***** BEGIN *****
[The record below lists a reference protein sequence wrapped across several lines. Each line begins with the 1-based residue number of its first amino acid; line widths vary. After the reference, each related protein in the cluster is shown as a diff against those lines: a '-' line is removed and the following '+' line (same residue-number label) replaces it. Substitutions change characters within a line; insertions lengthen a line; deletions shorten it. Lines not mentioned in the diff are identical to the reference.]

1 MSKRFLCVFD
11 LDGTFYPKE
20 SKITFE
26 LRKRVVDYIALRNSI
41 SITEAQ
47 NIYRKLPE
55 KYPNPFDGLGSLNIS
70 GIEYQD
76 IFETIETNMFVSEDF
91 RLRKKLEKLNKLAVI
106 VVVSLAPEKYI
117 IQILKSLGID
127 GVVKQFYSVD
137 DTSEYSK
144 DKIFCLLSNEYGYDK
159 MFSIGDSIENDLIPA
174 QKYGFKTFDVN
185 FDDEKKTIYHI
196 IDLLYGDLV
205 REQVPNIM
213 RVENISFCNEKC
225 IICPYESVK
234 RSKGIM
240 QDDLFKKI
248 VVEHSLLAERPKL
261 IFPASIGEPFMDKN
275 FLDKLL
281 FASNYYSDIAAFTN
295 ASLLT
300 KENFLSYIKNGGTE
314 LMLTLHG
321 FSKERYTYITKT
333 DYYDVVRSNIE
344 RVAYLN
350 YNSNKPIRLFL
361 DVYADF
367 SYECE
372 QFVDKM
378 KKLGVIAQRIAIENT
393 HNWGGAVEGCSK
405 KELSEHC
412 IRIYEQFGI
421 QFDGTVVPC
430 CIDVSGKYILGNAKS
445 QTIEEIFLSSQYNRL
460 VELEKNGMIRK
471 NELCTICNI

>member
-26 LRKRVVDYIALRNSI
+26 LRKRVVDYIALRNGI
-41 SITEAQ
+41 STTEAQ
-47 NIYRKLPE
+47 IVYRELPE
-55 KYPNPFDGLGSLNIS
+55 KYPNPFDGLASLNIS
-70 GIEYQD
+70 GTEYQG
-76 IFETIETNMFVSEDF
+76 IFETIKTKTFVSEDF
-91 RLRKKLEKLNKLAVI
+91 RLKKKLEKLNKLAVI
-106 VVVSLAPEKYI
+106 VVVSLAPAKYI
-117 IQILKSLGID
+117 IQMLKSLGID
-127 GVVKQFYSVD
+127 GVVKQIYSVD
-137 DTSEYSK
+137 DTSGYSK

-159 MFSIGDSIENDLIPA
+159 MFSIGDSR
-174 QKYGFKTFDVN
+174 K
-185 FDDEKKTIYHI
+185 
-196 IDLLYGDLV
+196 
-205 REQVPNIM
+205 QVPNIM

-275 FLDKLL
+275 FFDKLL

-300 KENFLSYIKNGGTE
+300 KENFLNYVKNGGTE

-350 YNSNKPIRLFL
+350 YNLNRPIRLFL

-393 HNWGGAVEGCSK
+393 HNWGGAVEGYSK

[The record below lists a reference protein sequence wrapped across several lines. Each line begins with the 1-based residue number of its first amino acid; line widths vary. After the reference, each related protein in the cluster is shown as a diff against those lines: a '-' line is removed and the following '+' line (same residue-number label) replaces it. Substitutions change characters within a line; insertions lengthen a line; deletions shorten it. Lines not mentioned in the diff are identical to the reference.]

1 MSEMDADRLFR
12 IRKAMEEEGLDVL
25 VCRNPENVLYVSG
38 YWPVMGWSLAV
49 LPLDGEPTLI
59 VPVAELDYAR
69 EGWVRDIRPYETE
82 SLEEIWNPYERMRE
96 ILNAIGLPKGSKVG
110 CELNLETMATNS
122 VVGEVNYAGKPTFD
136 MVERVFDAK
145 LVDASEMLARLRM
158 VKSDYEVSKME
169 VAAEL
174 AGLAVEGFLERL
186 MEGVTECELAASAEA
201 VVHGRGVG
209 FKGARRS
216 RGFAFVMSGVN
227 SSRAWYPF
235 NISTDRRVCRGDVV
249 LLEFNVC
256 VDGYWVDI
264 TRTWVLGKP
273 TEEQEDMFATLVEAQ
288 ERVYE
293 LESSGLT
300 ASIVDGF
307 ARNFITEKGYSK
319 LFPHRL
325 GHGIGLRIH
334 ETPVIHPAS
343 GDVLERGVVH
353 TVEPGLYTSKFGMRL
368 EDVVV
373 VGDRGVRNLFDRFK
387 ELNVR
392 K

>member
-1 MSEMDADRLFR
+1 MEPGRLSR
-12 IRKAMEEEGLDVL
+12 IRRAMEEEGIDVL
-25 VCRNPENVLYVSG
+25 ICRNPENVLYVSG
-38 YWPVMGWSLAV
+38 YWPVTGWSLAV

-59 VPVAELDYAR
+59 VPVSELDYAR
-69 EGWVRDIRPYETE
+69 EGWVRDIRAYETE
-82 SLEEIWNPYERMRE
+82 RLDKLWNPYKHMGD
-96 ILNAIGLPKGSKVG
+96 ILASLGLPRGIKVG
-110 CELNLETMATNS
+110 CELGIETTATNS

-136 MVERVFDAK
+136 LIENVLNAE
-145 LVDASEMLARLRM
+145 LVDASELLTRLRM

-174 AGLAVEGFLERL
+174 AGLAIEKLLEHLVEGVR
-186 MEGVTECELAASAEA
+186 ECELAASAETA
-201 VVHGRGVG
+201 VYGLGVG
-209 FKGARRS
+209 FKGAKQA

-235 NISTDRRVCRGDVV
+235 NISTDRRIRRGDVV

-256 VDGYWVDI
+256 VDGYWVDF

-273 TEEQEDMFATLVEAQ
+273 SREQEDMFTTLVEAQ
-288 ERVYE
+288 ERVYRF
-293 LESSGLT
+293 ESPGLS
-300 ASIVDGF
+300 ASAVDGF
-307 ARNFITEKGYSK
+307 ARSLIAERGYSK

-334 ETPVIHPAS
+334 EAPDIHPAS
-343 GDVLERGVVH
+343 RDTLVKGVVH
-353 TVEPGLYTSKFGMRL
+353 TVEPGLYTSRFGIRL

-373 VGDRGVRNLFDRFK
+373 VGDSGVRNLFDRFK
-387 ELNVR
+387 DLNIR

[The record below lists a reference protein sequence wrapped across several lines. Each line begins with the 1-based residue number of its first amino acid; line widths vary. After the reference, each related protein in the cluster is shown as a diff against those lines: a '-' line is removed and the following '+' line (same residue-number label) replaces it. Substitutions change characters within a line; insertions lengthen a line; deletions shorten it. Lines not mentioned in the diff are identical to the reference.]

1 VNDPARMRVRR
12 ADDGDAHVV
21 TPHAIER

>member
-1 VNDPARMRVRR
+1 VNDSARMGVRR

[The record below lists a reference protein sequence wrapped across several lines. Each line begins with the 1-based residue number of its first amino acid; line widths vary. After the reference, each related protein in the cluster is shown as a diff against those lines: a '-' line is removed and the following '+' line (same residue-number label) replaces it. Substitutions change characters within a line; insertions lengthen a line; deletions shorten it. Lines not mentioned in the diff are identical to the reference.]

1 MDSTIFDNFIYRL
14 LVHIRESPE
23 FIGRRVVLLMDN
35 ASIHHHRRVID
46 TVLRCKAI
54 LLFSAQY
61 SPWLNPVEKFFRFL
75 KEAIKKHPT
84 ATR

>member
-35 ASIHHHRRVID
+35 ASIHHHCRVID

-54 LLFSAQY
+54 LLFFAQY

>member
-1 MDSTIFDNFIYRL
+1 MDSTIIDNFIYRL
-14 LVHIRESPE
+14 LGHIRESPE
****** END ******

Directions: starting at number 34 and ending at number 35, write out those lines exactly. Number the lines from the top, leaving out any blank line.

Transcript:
333 DYYDVVRSNIE
344 RVAYLN